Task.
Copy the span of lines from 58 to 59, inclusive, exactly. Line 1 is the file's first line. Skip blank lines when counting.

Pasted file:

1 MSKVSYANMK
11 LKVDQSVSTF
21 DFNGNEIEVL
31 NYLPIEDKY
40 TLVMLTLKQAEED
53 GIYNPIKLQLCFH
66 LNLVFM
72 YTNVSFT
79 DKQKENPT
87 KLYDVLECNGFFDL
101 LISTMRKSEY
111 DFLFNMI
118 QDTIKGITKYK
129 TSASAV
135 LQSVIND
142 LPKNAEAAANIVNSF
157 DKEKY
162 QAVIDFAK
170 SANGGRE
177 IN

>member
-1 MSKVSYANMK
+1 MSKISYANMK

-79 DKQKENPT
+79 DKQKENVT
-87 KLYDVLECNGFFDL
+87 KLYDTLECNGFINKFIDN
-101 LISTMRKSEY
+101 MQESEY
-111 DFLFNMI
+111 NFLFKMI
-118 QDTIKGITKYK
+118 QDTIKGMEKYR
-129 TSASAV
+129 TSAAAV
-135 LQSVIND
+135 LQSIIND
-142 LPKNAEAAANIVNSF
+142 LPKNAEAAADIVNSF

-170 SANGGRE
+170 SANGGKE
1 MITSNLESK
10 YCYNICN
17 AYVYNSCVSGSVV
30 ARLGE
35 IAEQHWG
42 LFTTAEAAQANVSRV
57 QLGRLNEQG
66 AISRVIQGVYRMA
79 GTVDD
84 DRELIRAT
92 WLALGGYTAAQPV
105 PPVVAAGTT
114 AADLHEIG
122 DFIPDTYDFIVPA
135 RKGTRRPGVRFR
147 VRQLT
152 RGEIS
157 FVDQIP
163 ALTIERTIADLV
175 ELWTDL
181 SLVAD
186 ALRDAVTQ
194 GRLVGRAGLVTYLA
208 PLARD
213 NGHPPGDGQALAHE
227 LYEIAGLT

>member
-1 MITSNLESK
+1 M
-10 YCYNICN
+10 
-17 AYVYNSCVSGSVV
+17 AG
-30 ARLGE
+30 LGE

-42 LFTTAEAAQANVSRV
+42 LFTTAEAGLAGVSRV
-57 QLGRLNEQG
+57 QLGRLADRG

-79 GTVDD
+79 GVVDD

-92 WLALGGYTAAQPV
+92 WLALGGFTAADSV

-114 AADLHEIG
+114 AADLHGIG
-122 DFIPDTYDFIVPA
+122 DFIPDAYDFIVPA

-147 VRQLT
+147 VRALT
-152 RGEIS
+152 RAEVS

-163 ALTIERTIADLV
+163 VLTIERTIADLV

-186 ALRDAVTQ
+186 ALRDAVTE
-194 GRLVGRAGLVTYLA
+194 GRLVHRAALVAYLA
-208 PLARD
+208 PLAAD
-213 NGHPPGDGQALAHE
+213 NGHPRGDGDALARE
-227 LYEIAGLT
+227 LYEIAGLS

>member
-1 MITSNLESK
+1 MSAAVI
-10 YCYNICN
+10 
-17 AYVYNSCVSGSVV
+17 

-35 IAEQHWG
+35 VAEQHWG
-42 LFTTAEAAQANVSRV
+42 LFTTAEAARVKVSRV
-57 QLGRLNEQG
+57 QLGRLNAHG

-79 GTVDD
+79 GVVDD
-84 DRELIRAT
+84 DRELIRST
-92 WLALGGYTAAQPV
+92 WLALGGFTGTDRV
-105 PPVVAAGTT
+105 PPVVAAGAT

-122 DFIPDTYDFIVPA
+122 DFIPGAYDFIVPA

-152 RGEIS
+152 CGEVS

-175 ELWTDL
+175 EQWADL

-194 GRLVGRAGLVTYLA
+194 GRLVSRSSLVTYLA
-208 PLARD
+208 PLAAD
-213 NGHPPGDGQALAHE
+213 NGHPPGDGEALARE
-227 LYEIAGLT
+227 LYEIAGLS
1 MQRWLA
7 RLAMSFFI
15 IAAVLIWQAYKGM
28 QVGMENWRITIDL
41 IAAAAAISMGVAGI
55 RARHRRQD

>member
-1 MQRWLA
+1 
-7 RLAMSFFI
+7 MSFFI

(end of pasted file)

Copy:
152 RGEIS
157 FVDQIP